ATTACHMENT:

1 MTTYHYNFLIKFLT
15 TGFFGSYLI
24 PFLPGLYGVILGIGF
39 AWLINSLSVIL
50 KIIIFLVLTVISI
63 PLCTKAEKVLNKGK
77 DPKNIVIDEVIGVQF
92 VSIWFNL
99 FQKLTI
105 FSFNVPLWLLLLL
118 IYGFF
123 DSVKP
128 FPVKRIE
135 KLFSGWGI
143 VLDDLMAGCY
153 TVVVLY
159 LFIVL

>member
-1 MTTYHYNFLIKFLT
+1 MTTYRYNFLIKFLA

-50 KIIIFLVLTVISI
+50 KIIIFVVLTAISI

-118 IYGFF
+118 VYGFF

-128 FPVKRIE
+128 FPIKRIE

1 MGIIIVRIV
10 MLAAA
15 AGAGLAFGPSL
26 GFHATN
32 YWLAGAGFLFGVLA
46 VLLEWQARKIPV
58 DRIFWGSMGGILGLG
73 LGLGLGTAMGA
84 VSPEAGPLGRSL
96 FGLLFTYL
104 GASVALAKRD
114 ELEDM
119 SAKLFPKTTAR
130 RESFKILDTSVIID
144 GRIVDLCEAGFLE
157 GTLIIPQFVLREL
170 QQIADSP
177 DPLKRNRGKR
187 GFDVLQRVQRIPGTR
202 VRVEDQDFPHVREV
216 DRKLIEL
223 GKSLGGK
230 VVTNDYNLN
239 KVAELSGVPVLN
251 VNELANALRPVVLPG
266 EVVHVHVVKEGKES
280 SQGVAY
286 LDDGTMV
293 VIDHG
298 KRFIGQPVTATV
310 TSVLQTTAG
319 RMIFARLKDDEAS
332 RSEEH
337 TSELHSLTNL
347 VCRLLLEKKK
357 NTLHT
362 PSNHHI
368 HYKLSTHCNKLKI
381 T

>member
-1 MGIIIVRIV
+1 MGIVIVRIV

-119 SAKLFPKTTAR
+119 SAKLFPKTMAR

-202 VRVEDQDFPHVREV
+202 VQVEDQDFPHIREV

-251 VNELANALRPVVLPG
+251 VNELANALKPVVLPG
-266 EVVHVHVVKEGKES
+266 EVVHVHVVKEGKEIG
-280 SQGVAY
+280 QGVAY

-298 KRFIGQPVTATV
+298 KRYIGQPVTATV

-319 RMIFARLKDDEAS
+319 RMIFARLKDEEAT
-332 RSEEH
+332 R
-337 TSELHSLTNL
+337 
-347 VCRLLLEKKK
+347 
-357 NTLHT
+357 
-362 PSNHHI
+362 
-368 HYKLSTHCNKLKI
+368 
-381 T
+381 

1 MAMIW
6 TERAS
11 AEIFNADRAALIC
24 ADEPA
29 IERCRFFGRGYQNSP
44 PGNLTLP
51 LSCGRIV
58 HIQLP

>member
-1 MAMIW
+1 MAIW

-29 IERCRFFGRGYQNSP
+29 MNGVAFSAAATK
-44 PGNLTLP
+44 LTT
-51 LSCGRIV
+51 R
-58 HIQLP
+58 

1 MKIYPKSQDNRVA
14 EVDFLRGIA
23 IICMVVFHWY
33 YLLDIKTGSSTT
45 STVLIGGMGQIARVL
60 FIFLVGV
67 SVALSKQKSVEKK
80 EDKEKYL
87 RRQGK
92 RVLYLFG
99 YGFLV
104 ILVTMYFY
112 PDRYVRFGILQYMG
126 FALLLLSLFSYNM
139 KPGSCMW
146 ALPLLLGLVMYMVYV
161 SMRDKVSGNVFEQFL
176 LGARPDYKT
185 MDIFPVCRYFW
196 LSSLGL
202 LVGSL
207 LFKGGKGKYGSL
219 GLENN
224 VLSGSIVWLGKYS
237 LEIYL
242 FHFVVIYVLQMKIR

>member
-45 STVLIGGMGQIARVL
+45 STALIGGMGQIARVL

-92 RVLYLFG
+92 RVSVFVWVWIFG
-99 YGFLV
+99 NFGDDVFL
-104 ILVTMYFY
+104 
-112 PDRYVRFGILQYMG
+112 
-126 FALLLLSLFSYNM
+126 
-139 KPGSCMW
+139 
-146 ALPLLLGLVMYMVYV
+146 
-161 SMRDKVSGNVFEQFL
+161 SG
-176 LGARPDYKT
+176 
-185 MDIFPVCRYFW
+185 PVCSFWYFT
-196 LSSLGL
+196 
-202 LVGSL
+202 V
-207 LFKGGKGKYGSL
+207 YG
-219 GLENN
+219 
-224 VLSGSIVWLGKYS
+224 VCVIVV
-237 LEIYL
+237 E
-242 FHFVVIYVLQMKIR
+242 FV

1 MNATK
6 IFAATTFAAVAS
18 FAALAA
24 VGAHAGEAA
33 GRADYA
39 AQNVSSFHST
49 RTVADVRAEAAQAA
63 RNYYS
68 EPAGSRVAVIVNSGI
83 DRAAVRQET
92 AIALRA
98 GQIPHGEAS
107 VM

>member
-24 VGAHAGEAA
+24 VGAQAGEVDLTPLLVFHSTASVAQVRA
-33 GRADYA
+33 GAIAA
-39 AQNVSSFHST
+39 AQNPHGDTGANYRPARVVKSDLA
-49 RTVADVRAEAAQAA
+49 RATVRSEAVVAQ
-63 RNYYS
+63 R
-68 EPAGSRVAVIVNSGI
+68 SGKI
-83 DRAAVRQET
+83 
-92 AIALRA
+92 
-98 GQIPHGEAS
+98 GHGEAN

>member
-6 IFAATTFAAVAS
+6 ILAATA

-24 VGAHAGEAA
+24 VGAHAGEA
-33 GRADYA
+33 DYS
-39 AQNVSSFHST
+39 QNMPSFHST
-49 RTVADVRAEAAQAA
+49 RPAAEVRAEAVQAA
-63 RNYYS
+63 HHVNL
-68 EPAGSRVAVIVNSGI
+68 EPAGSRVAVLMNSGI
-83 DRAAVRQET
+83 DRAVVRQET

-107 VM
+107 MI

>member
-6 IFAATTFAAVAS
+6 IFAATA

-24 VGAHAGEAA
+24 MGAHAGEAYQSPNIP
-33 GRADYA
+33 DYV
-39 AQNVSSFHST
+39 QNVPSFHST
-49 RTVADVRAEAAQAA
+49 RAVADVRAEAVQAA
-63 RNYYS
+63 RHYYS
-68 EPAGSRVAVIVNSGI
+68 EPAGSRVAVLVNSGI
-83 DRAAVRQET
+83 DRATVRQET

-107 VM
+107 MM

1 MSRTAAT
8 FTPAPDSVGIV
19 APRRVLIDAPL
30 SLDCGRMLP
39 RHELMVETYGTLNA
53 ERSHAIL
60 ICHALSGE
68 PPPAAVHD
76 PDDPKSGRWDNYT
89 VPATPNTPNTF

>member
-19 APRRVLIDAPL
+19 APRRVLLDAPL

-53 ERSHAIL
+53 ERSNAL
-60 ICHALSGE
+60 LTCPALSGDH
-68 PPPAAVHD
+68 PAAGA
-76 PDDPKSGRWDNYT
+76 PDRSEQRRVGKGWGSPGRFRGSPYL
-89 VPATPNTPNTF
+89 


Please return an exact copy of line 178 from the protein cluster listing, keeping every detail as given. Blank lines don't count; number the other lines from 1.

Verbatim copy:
+242 FV